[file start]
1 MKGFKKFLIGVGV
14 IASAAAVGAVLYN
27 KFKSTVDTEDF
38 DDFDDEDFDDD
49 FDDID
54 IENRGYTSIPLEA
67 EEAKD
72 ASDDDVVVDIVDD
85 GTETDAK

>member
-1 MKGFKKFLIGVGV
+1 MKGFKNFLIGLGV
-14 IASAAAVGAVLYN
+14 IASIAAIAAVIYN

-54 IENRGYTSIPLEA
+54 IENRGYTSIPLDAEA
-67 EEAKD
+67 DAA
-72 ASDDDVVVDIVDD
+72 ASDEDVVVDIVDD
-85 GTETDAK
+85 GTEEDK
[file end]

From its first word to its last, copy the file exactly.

1 MKGFKKFLIGVGV
14 IASAAAVGAVLYN
27 KFKSTVDTEDF
38 DDFDDEDFDDD
49 FDDID
54 IENRGYTSIPLEA
67 EEAKD
72 ASDDDVVVDIVDD
85 GTETDAK

>member
-1 MKGFKKFLIGVGV
+1 MKGFKNFLIGLGV
-14 IASAAAVGAVLYN
+14 IASIAAIAAVIYN

-54 IENRGYTSIPLEA
+54 IENRGYTSIPLDAEA
-67 EEAKD
+67 DAA
-72 ASDDDVVVDIVDD
+72 ASDEDVVVDIVDD
-85 GTETDAK
+85 GTEEDK